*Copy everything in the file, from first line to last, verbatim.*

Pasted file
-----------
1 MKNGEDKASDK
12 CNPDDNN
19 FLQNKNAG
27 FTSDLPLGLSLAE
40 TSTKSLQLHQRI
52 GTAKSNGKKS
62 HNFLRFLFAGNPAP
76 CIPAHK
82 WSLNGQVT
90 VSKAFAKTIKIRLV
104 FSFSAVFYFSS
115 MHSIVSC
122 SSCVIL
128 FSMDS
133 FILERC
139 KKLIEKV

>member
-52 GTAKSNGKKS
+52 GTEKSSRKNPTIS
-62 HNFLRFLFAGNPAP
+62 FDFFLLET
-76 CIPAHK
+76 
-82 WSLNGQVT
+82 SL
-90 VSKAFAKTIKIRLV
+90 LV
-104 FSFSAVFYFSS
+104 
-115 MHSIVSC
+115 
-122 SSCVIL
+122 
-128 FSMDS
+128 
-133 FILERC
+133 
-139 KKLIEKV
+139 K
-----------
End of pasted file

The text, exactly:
1 MKNGEDKASDK
12 CNPDDNN
19 FLQNKNAG
27 FTSDLPLGLSLAE
40 TSTKSLQLHQRI
52 GTAKSNGKKS
62 HNFLRFLFAGNPAP
76 CIPAHK
82 WSLNGQVT
90 VSKAFAKTIKIRLV
104 FSFSAVFYFSS
115 MHSIVSC
122 SSCVIL
128 FSMDS
133 FILERC
139 KKLIEKV

>member
-52 GTAKSNGKKS
+52 GTEKSSRKNPTIS
-62 HNFLRFLFAGNPAP
+62 FDFFLLET
-76 CIPAHK
+76 
-82 WSLNGQVT
+82 SL
-90 VSKAFAKTIKIRLV
+90 LV
-104 FSFSAVFYFSS
+104 
-115 MHSIVSC
+115 
-122 SSCVIL
+122 
-128 FSMDS
+128 
-133 FILERC
+133 
-139 KKLIEKV
+139 K